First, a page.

Yet Another Child’s Obituary Calls Out Bullying, and WE Need to Talk to Our Kids About It

Just looking at this photo of Coby Bleakney, it’s hard for me to believe that he was bullied. I mean, look at him.

Coby Alen Bleakney. Photo: Bleakney Family via Delong Baker Lanning

The 12-year-old from Zanesville, Ohio (not so far from where I live) has clear skin, an adorable dimple, stunning green eyes, and he’s wearing a very trendy Under Armour shirt. He looks like he should have his own DISNEY show.

Instead, he is in the ground. A life lost too soon. His obituary does not say that he took his own life, but it is strongly implied.

Why did they bully him, I wonder? Was it because he was so cute? Were the other kids jealous? Or did he have a speech impediment or learning problem that made him an easy target? Was the bullying of Coby Alen Bleakney just one mean child’s random choice that altered the course of history?

There are a few, I am sure, who know the answer to this question, but I am not one of them. His obituary, which gives us some clues, reads:

Coby Alen Bleakney, 12, of South Zanesville, went home to be with our Lord, March 22, 2018.

He was born September 4, 2005 in Zanesville, son of Chad Bleakney and Tammy Seastrand Bleakney.

In addition to his parents he is survived by his brothers, Eric (Alisha) Swingle, T.J. (Keyli) Swingle, Blake (Emmalee) Swingle; nieces, Madison Schneider, Sophie Swingle, Kadence Swingle, Hayden Swingle, Paisleigh Swingle; nephew on the way, Ezra Swingle; maternal grandmother, Dianna Kay Seastrand, paternal grandparents, Melanie & Butch Bleakney; too many aunts, uncle & cousins to list; special friend, Jayden Graves.

Coby was the smartest, softest sweetest boy with the kindest heart.  He was loved more than anything in this world. His parents fought the biggest battles for him with family by their side.

Bullying is real in every child’s life.  As parents we should talk with our children about bullying and to teach them to stand up when something is seen or heard. No matter the age no parent should ever have to bury their child.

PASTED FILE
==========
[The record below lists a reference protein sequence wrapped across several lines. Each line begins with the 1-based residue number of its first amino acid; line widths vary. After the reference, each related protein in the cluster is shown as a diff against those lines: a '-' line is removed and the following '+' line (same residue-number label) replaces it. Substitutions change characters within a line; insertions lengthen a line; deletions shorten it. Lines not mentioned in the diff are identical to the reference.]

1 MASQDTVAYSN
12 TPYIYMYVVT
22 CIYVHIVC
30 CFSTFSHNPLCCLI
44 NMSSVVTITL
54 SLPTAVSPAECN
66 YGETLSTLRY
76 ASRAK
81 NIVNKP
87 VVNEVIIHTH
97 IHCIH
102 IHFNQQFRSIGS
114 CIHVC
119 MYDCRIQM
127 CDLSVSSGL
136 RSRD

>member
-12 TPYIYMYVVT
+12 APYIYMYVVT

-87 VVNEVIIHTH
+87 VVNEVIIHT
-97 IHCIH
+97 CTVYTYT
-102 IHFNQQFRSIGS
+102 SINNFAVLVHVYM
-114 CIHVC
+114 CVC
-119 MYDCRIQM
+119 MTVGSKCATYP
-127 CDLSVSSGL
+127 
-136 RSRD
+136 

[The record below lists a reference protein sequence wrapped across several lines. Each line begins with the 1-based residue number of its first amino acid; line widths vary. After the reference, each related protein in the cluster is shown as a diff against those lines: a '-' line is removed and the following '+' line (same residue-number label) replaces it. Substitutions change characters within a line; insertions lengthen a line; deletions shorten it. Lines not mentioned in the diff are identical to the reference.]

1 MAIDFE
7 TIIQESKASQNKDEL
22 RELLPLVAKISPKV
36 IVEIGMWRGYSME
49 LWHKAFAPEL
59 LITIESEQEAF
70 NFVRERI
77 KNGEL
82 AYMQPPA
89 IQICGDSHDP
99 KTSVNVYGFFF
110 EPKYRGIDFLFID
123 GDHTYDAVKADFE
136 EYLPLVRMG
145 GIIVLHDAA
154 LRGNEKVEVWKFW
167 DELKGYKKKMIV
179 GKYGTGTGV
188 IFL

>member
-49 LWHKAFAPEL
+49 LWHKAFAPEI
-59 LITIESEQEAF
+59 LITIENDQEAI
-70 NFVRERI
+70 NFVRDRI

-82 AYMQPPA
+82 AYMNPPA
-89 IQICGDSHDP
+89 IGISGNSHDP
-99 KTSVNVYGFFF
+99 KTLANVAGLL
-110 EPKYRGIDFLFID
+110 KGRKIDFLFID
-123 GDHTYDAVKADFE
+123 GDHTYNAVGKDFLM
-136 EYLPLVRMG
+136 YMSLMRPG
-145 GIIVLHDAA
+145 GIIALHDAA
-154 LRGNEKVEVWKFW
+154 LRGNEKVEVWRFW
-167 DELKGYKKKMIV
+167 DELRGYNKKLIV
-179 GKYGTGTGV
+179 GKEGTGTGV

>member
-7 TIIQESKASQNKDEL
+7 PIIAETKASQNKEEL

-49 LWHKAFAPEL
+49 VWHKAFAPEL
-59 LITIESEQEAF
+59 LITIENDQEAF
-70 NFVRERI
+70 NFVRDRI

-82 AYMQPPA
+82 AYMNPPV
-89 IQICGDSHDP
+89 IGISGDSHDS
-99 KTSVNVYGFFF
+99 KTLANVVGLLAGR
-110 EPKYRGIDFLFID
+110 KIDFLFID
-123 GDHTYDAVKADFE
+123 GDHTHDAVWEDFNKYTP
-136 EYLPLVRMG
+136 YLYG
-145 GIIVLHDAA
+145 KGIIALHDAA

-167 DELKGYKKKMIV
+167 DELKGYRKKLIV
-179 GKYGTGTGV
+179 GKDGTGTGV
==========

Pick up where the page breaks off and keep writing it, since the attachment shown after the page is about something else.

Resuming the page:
Private family services will be held.

In lieu of flowers donations can be made in honor of Coby Alen Bleakney and other suicide victims at Muskingum County Community Foundation or online at

It’s so short, because his life was just WAY TOO SHORT.

These words haunt me: “His parents fought the biggest battles for him with family by their side.”

Don’t over-analyze the word “For” here – I don’t think it means that the tried to solve his problems for him. I think it means that they fought “for” his life. They saw what was happening to their son and they FOUGHT FOR HIM.

But they all lost.

Because bullying, the constant humiliation, it will tear down your sense of worth faster than a wrecking ball on a house of popsicle sticks.

(Have you ever been repeatedly humiliated? Day after day after day? Taken every step in fear, lived life trying to avoid, avoid, avoid? Feeling the dread and resignation when the humiliation catches you again? Because despite your efforts to bob and weave and hide, the Bully’s desire to humiliate you is bigger, stronger, and faster than your drive for self-preservation? I haven’t felt that. Oh, but Coby did.)

One day a sweet, kind, handsome 12-year-old boy decided death was preferable to a life of being constantly tormented by other children.

Parents: teach your children well. Teach then that they are NO BETTER than anyone else. Teach them that BEING MEAN has lasting consequences. Teach them that their own crap does in fact stink. And above all, don’t believe that “my kid would never do that.”

Because they can. No child is immune from their own tendency to sin. No child is immune from taking it too far. And no child is immune to the pressures of being told every day, that they should just go kill themselves.

“Not My Child Syndrome” is responsible for more than a few deaths, I am sure.

Teach your children to LOVE OTHERS WELL. and Parents? DO NOT ACCEPT ANYTHING LESS THAN KINDNESS. I tell my children, “You don’t HAVE to be everyone’s friend, but you do HAVE to be KIND to everyone.”

Coby Alen Bleakney could have used some kindness from his peers.

Let’s raise kids who change the world simply by putting others first. It’s really that simple. I hope you will read this and talk to your kids TODAY.

Edited to add: Coby Bleakney’s family has set up, website in his memory in the hopes that his death will not be in vain, that parents will be inspired to pursue raising kind kids, and that bullied children will find hope and help.


Read this next: This Teen’s Obituary is Going Viral, and ALL Our Kids Need to Read It

Jenny Rapson
Jenny Rapson is a follower of Christ, a wife and mom of three from Ohio and a freelance writer and editor. You can find her at her blog, Mommin' It Up, or follow her on Twitter.

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